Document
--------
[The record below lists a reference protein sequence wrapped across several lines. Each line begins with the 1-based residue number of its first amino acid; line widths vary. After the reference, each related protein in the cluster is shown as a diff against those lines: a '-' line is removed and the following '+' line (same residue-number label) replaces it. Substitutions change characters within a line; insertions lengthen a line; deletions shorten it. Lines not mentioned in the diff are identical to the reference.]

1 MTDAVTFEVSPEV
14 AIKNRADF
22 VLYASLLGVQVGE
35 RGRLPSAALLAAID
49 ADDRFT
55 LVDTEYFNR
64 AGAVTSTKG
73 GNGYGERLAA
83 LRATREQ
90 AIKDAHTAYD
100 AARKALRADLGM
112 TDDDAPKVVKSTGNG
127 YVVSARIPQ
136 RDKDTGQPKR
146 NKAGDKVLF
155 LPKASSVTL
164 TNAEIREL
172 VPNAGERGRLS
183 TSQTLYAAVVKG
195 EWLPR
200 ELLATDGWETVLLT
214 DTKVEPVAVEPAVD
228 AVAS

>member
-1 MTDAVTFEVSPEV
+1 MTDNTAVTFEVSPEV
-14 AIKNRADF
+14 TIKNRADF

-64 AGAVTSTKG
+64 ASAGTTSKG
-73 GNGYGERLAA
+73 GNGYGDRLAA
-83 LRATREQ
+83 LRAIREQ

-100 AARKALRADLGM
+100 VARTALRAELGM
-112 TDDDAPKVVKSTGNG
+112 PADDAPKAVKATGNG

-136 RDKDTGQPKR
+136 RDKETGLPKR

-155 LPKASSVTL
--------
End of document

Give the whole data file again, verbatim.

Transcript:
[The record below lists a reference protein sequence wrapped across several lines. Each line begins with the 1-based residue number of its first amino acid; line widths vary. After the reference, each related protein in the cluster is shown as a diff against those lines: a '-' line is removed and the following '+' line (same residue-number label) replaces it. Substitutions change characters within a line; insertions lengthen a line; deletions shorten it. Lines not mentioned in the diff are identical to the reference.]

1 MTDAVTFEVSPEV
14 AIKNRADF
22 VLYASLLGVQVGE
35 RGRLPSAALLAAID
49 ADDRFT
55 LVDTEYFNR
64 AGAVTSTKG
73 GNGYGERLAA
83 LRATREQ
90 AIKDAHTAYD
100 AARKALRADLGM
112 TDDDAPKVVKSTGNG
127 YVVSARIPQ
136 RDKDTGQPKR
146 NKAGDKVLF
155 LPKASSVTL
164 TNAEIREL
172 VPNAGERGRLS
183 TSQTLYAAVVKG
195 EWLPR
200 ELLATDGWETVLLT
214 DTKVEPVAVEPAVD
228 AVAS

>member
-1 MTDAVTFEVSPEV
+1 MTDNTAVTFEVSPEV
-14 AIKNRADF
+14 TIKNRADF

-64 AGAVTSTKG
+64 ASAGTTSKG
-73 GNGYGERLAA
+73 GNGYGDRLAA
-83 LRATREQ
+83 LRAIREQ

-100 AARKALRADLGM
+100 VARTALRAELGM
-112 TDDDAPKVVKSTGNG
+112 PADDAPKAVKATGNG

-136 RDKDTGQPKR
+136 RDKETGLPKR

-155 LPKASSVTL